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Stanley Marianski is the author of eleven books which include topics on meat smoking, pickling and making alcoholic beverages. Stanley actively participates in many forums and conferences related to meat smoking; he is a regular participant of the Wedliny Domowe National Conference in Poland where purveyors of meat products get the opportunity to showcase their goods. His main objective in writing his books which always contain diagrams is to help the reader "understand the sausage making process" and then "create his own recipes." His passion for creating unique sausage blends have been handed down from generations and he looks forward to continue sharing this passion with sons who also co-authored most of his books.
1.3 Smoking, barbecuing, and grilling.
A lot of people dont understand the difference between smoking, barbecuing, and grilling. When grilling, you quickly seal in the juices from the piece you are cooking. Grilling takes minutes. Smoking takes hours, sometimes even days.
Dont be fooled by the common misconception that by throwing some wet wood chips over hot coals you can smoke your meat. At best you can only add some flavor on the outside because the moment the outside surface of the meat becomes dry and cooked, a significant barrier exists that prevents smoke penetration.
A properly smoked piece of meat has to be thoroughly smoked, on the outside and everywhere inside. Only prolonged cold smoking will achieve that result. Smoking when grilling is no better than pumping liquid smoke into it and claiming that the product is smoked now.
Lets unravel some of the mystery. All these methods are different from each other, especially smoking and grilling. The main factor separating them is temperature
Smoking almost no heat, 52° 140° F, (12° - 60° C), 1 hr to 2 weeks
Barbecuing low heat, 200° 300° F, (93° - 150° C) few hours
Grilling high heat, 500° F, (260° C), minutes
The purpose of grilling is to char the surface of meat and seal in the juices by creating a smoky caramelized crust. By the same token a barrier is erected that prevents smoke from flowing inside. The meat may have a somewhat smoky flavor on the outside but it was never smoked internally.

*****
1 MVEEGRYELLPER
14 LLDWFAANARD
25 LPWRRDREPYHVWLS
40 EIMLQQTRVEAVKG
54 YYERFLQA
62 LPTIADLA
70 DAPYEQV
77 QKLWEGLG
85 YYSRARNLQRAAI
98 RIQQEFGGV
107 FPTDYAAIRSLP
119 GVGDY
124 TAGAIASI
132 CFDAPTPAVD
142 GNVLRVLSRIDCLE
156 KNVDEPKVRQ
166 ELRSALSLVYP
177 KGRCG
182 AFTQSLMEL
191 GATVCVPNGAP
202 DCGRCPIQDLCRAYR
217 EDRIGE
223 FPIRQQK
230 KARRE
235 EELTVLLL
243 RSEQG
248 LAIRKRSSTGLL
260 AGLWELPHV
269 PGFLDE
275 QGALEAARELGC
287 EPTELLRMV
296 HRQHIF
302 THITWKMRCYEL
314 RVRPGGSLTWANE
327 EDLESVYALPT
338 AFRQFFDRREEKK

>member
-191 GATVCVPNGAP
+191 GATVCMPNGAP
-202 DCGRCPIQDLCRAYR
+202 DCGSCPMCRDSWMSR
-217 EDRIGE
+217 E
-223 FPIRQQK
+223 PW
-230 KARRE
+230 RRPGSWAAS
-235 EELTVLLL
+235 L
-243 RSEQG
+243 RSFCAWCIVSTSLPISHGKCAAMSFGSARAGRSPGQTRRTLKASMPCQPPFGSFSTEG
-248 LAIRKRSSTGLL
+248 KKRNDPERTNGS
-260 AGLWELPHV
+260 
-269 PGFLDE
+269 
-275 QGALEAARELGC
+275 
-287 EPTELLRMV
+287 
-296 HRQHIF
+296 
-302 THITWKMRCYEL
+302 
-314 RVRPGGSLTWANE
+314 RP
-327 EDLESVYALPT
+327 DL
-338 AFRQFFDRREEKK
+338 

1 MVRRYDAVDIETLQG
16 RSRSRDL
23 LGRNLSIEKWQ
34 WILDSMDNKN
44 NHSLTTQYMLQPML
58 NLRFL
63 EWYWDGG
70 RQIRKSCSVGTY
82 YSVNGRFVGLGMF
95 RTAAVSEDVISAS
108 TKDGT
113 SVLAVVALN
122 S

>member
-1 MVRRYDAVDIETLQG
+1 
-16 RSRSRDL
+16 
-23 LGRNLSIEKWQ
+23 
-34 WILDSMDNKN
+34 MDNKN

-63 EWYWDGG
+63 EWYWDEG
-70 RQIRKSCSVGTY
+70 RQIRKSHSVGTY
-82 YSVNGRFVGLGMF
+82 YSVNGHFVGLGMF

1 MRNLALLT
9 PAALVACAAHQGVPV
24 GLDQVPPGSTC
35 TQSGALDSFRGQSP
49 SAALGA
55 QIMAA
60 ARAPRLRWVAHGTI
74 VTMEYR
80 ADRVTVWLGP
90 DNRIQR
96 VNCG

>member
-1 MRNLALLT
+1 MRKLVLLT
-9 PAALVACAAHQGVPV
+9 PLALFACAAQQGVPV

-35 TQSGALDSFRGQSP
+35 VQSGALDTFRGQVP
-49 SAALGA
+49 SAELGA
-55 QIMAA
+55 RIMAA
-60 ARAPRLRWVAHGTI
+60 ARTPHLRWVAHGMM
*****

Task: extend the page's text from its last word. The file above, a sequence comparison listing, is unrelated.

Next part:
Barbecuing comes much closer, but not close enough. It is a long, slow, indirect, low-heat method that uses charcoal or wood pieces to smoke-cook the meat. The best definition is that barbecuing is cooking with smoke. It is ideally suited for large pieces of meat, like whole pigs. The temperature range of 200° 300° F is still too high to smoke meats since the fat that binds meat in sausages will melt away through the casings, and the final product will taste like bread crumbs.
Smoking is what it says: smoking meats with smoke that may or may not be followed by cooking. Some products are only smoked at low temperatures and never cooked, yet are safe to eat. Generally we may say that smoking in most cases consists of two steps:
After smoking is done we increase the temperature to about 170°F (76° C) to start cooking. We want to cook meats or sausages to 152 F° (67° C) internal temperature and here the quality and insulation of the smoker plays an important role. Nevertheless the main smoking process is performed below 140° F.
There are important differences between smoking and barbecuing. Barbecued or grilled meats are eaten immediately the moment they are done. Smoked meats are usually eaten at a later date. When smoking foods a higher degree of smoke penetration is needed and that can only be achieved at lower temperatures. Furthermore, smoked meats are eaten cold. Many great recipes require that smoked products hang for a designated time to lose more weight to become drier. It is only then that they are ready for consumption. --This text refers to an alternate Paperback edition.
This is a great reference... all sorts of smoking details... Cold smoking, ad-hoc, permanent structures... all there.Published 11 days ago by Amazon Customer
My copy has quite a few printing errors where the words in the inner margin are absent down the whole page. Read morePublished 25 days ago by Steven L. Mcdonough